Writing involves multiple levels of representation, starting with a concept to be expressed, and ending with neuromuscular commands that drive the writing movements. This research focuses on one of these levels, that of the graphic motor plan.
Most theorists assume that when we learn to write a character, such as upper-case manuscript A, we learn a motor plan that specifies the sequence of writing strokes for producing the character. The graphic motor plans are thought to be effector-independent, meaning that they can be executed with any effector. On this account, once you have learned a motor plan for writing A, you can execute that plan with your right hand, left foot, nose, or so forth.
In current work we are exploring a variety of questions concerning graphic motor plans (e.g., how are stroke patterns represented in graphic motor plans; are the plans effector-independent)? In our studies participants write on a graphics tablet, and we analyze pen movements to characterize stroke patterns as well as other features of the writing (e.g., dysfluencies). Participants include neurotypical adults, and brain-damaged individuals with writing deficits.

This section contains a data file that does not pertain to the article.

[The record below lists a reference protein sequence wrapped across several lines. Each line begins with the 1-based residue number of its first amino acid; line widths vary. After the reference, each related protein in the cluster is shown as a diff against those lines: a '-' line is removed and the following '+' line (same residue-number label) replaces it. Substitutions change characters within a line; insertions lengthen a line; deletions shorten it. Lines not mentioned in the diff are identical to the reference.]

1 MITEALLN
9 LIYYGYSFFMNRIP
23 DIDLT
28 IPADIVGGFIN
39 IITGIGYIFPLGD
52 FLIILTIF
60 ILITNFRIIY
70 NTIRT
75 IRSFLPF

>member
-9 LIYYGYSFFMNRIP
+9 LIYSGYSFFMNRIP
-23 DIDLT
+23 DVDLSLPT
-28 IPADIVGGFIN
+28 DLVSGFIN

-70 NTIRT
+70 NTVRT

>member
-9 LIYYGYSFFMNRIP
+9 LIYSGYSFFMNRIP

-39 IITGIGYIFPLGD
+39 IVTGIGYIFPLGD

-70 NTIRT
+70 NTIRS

One recent study probed writing in NGN, a 77-year-old man who suffered a stroke. NGN’s ability to spell words was intact, as indicated by his normal performance in spelling words aloud (e.g., dictated stimulus “black”, response “B-L-A-C-K”). However, when writing words, NGN made frequent letter substitution errors, as shown in these examples:
Analyses of NGN’s impaired writing performance, including pen velocities for correct and incorrect letters, led to conclusions about working memory processes in writing, stroke representations in graphic motor plans, and NGN’s deficit in activation of graphic motor plans.